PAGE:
Council of Geeks; Disney Movies; Disney Wiki; IMDb; Marvel; MCU Wiki; Rotten Tomatoes; TV Tropes; Wikipedia
streaming sites: Amazon; Disney+; Google Play; iTunes; Movies Anywhere; Vudu; YouTube
Caution: potential spoilers.
This is the final film of Phase Two of the Marvel Cinematic Universe. It came out in summer 2015, but I didn't see it until December 2016, by which time the first two movies of Phase Three had been released. I hadn't seen them yet when I watched this, but I should also say I hadn't seen the movie that came out before this one, because I couldn't remember which came first (and my internet was out for like a week, so I couldn't check). Anyway... Ant-Man is one of those characters about whom I know very little. I've seen him in the animated Ultimate Avengers movies, and read the first volume of "Ultimates" comic books, but I think the version of the character presented there was somewhat different than the one in this movie. I'm used to thinking of Ant-Man as a scientist named Hank Pym, but... in this movie, he's an old man, who was secretly Ant-Man decades ago, but he now recruits a young man named Scott Lang to become to become the new Ant-Man. But I'm getting ahead of myself.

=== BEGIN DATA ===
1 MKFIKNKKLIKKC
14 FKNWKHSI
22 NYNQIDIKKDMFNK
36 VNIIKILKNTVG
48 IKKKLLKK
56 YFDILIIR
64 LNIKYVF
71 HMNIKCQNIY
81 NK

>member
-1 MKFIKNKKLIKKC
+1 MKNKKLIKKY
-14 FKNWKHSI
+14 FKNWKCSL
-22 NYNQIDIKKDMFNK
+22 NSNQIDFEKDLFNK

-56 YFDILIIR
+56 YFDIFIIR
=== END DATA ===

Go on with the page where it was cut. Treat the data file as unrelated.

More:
It begins with a brief scene set in 1989, when Hank Pym (Michael Douglas) resigns from S.H.I.E.L.D. because he doesn't want anyone using a formula he'd developed to shrink people down to the size of bugs, because of the potential military application, I guess. (Which is a bit weird, because apparently he'd been serving as Ant-Man in a military capacity, but whatevs.) The scene was kind of neat because Peggy Carter and Howard Stark were in it, but the most important character in the scene aside from Pym himself was Darren Cross, a former protege of Pym's who had fallen out of Pym's favor because of his (unsuccessful) attempts to replicate Pym's formula, against Pym's wishes.